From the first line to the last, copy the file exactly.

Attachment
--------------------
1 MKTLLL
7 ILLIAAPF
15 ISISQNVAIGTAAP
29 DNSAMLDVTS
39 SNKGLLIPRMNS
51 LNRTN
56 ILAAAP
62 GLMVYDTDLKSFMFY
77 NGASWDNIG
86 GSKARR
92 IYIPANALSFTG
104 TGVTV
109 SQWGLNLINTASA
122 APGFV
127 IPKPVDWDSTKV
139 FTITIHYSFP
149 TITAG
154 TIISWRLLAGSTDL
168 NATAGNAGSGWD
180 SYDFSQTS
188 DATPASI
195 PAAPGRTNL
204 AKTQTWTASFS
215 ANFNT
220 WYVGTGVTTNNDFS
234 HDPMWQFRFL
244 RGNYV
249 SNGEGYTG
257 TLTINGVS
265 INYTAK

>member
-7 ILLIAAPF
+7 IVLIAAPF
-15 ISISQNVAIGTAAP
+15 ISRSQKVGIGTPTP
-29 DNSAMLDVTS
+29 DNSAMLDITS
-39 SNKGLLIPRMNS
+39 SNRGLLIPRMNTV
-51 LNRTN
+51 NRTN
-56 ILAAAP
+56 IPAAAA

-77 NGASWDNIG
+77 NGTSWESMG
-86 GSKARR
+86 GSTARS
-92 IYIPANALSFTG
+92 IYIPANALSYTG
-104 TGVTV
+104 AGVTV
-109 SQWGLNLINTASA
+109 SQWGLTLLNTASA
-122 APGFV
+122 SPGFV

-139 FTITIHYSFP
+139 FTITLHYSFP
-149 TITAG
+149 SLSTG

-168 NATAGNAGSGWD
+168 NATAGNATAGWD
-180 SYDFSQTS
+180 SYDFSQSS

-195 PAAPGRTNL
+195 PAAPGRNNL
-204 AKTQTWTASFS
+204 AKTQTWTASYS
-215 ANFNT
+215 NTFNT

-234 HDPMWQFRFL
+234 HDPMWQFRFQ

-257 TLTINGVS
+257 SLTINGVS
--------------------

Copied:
1 MKTLLL
7 ILLIAAPF
15 ISISQNVAIGTAAP
29 DNSAMLDVTS
39 SNKGLLIPRMNS
51 LNRTN
56 ILAAAP
62 GLMVYDTDLKSFMFY
77 NGASWDNIG
86 GSKARR
92 IYIPANALSFTG
104 TGVTV
109 SQWGLNLINTASA
122 APGFV
127 IPKPVDWDSTKV
139 FTITIHYSFP
149 TITAG
154 TIISWRLLAGSTDL
168 NATAGNAGSGWD
180 SYDFSQTS
188 DATPASI
195 PAAPGRTNL
204 AKTQTWTASFS
215 ANFNT
220 WYVGTGVTTNNDFS
234 HDPMWQFRFL
244 RGNYV
249 SNGEGYTG
257 TLTINGVS
265 INYTAK

>member
-7 ILLIAAPF
+7 IVLIAAPF
-15 ISISQNVAIGTAAP
+15 ISRSQKVGIGTPTP
-29 DNSAMLDVTS
+29 DNSAMLDITS
-39 SNKGLLIPRMNS
+39 SNRGLLIPRMNTV
-51 LNRTN
+51 NRTN
-56 ILAAAP
+56 IPAAAA

-77 NGASWDNIG
+77 NGTSWESMG
-86 GSKARR
+86 GSTARS
-92 IYIPANALSFTG
+92 IYIPANALSYTG
-104 TGVTV
+104 AGVTV
-109 SQWGLNLINTASA
+109 SQWGLTLLNTASA
-122 APGFV
+122 SPGFV

-139 FTITIHYSFP
+139 FTITLHYSFP
-149 TITAG
+149 SLSTG

-168 NATAGNAGSGWD
+168 NATAGNATAGWD
-180 SYDFSQTS
+180 SYDFSQSS

-195 PAAPGRTNL
+195 PAAPGRNNL
-204 AKTQTWTASFS
+204 AKTQTWTASYS
-215 ANFNT
+215 NTFNT

-234 HDPMWQFRFL
+234 HDPMWQFRFQ

-257 TLTINGVS
+257 SLTINGVS